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      Qatar's approval of New Designs Law and implementing regulations

      Published on 21 Mar 2017 | 1 minute read

      Although Industrial Designs Law 8/2002 was issued in June 2002, the implementing regulations were not subsequently issued and the law never came into force. Accordingly, protection for designs until now has been by way of cautionary notices. A cautionary notice is effectively a public notification of a claim to own a design, but not a statutorily enforceable right.

      On 16 March 2017, Qatar's Cabinet has approved a new Industrial Designs Law and Executive Implementing Regulations that will allow the law to be implemented. The draft law and regulations have not yet been published. Qatar's Emir needs to sign the law and regulations and then these will proceed to be gazetted.


      i) Context for Developments in Qatar's IP Protection Regime

      The absence of an effective design right has long be a frustration to rights holders. In the past few years, Qatar has taken several steps to strengthen its intellectual property regime as part of its focus on reducing economic reliance on traditional oil and gas industries and move towards an innovation/knowledge based economy. Other steps have included joining the Patent Co-Operation Treaty and commencing prosecution of patent applications (as opposed to just accepting filings).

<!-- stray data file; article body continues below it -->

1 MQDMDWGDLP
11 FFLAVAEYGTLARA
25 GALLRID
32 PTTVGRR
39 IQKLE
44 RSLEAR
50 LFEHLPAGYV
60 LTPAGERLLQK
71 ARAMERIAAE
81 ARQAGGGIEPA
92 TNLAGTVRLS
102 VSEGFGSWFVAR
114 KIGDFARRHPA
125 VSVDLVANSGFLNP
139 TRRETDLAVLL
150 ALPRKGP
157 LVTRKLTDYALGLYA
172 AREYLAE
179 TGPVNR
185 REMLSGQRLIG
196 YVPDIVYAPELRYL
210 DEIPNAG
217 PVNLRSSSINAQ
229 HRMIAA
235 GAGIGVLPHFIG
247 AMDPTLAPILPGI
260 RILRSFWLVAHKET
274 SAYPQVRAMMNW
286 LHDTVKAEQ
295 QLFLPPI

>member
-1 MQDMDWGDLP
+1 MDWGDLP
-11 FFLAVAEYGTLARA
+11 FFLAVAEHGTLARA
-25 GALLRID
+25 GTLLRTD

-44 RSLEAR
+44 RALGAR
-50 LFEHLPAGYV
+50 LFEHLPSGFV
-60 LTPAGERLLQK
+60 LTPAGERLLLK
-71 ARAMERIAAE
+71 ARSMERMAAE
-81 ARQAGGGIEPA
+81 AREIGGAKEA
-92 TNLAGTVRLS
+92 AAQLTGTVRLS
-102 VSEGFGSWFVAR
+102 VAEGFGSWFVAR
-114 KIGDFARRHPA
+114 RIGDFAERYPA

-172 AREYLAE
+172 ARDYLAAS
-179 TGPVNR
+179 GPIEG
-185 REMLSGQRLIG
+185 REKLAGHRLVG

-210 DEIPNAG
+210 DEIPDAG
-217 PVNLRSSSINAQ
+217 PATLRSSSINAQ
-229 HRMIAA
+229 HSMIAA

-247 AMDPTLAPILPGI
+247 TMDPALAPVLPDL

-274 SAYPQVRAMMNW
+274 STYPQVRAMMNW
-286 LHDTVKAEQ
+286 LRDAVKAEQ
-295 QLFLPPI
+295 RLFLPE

Qatar will also be hosting FIFA's showpiece World Cup in 2022 and will need to provide an effective intellectual property protection and enforcement environment as part of its host nation responsibilities.


      ii) What Should Rights Holders Do?

      Design applications still cannot file at the Intellectual Property Office until the law and regulations take effect. However, rights holders should watch for the implementation date and be prepared to commence filing of design applications as soon as the new law and regulations come into force, particularly taking advantage of convention priority where possible.

      Likely to be of most interest in the initial period will be the transitional provisions and whether these will allow a period for publicly disclosed designs (that would not otherwise be protectable) to be registered, for example, those designs previously subjected to a cautionary notice.


      iii) GCC Context

      This development now leaves Oman as the only country in the GCC where it is not possible to file an application for industrial design protection, due to lack of implementing regulations. Although Kuwait accepts design applications for filings, these are not yet being actively prosecuted.


      This note is intended as a summary and does not constitute legal advice. For further information or advice, please contact your normal Rouse contact or

      This note has been prepared by Rouse & Co. International's MENA practice

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      Managing Partner, MEA
      +971 4 309 8000


      Managing Partner, MEA
      +971 4 309 8000